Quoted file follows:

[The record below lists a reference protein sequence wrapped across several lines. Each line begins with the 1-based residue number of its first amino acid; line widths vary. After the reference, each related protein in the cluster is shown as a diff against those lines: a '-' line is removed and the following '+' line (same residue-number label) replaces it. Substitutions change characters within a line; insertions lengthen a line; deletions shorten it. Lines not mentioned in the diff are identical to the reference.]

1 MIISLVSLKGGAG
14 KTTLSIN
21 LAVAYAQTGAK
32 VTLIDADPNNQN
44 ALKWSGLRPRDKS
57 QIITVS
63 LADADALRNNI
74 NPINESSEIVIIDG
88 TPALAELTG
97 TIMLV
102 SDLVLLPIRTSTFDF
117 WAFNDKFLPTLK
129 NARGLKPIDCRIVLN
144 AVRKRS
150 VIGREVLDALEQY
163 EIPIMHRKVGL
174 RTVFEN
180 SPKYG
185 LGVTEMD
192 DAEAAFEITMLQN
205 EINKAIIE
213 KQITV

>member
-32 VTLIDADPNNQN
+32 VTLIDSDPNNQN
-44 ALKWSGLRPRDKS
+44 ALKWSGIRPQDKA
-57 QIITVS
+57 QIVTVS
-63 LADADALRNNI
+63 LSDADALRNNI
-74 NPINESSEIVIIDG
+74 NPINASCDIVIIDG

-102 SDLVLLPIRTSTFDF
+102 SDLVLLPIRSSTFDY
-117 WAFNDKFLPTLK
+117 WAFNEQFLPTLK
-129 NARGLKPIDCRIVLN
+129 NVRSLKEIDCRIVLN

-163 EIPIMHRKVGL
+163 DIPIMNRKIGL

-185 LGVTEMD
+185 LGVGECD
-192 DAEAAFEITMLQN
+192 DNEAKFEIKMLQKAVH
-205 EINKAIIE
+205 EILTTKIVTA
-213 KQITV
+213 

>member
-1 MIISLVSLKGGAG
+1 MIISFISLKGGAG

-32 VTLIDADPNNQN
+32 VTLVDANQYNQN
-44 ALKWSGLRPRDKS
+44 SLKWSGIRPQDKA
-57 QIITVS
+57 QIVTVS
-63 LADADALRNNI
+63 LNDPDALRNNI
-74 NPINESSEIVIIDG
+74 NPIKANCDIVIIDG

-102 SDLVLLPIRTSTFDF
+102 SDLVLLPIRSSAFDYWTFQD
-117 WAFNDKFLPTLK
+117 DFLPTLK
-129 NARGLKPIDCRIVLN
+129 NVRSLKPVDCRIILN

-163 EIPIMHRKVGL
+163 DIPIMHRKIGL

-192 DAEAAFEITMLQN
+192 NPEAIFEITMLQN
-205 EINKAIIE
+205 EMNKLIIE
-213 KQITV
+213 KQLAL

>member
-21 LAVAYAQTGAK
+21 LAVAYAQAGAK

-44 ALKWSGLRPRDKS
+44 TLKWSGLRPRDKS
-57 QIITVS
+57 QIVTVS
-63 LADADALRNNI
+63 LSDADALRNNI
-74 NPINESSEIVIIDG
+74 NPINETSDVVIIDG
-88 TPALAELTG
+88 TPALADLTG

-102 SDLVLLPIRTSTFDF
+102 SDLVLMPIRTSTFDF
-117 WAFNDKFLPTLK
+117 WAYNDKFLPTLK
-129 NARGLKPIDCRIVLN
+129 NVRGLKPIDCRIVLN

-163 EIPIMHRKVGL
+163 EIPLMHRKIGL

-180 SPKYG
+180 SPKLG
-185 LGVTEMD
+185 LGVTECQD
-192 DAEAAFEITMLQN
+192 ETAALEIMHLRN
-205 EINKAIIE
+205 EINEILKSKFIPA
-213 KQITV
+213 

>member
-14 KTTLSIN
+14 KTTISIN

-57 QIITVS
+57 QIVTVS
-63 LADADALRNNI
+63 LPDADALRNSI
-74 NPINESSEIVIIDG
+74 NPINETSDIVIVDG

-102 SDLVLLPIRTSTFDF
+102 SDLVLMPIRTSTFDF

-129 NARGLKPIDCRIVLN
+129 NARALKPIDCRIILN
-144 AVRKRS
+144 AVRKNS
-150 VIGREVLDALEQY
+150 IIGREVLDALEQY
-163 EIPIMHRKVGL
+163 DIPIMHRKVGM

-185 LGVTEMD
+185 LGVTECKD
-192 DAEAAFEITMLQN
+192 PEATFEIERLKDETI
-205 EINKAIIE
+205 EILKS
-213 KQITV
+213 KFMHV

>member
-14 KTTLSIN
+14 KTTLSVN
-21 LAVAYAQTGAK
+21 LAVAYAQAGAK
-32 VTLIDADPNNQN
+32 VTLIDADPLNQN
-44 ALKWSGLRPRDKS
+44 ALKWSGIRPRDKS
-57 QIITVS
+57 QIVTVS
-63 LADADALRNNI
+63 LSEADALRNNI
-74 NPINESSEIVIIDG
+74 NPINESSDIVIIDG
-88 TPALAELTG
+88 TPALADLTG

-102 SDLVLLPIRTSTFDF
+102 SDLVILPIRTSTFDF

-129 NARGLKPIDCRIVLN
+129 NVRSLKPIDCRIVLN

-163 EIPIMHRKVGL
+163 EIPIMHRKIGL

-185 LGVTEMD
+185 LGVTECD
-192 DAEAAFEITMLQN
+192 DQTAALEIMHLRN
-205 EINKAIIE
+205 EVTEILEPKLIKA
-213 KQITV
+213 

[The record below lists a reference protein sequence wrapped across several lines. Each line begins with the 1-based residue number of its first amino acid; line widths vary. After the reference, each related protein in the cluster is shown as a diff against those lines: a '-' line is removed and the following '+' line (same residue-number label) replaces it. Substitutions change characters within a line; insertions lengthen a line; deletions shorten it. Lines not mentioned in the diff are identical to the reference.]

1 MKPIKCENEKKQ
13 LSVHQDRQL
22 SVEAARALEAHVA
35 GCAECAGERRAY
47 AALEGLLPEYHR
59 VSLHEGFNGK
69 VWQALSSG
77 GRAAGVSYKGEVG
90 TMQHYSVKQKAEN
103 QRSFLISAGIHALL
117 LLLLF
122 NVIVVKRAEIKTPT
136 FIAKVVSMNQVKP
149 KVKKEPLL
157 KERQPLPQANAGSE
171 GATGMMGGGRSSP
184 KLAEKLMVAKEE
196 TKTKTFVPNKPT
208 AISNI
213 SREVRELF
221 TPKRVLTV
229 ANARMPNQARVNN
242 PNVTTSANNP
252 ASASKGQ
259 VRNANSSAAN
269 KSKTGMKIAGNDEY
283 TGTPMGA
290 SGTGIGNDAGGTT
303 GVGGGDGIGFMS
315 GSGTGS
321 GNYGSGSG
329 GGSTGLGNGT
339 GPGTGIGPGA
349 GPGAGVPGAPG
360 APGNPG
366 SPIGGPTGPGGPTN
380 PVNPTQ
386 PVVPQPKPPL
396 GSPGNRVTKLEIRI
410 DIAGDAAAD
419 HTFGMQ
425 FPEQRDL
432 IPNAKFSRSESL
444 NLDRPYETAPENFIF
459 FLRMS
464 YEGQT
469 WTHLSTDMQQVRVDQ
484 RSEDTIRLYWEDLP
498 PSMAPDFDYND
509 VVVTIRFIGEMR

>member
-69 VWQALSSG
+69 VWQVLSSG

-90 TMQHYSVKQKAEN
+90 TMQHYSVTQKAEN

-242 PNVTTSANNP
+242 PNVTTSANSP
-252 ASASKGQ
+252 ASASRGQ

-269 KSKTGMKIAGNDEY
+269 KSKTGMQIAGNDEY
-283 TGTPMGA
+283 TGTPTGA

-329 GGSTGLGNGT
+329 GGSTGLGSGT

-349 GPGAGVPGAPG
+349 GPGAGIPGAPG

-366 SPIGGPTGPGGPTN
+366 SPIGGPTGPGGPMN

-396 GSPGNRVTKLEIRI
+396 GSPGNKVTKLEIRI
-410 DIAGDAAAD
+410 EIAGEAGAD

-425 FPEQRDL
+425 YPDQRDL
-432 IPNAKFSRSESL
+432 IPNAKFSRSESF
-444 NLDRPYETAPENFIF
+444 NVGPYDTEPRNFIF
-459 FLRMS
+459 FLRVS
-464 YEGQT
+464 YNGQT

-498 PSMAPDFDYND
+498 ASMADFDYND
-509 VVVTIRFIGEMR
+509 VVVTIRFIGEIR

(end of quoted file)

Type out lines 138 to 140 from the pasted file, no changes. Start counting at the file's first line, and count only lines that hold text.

+14 KTTLSVN
-21 LAVAYAQTGAK
+21 LAVAYAQAGAK